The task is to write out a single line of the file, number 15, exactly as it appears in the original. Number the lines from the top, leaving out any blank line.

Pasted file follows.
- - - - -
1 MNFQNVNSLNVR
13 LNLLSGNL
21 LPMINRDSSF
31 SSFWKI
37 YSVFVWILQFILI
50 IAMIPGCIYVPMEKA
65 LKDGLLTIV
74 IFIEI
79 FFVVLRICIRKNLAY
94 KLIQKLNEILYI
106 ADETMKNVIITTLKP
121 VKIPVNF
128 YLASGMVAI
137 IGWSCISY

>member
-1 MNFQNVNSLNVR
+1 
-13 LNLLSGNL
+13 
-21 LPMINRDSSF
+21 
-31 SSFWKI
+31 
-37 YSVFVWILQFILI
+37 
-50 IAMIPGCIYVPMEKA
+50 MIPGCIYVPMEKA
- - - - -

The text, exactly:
>member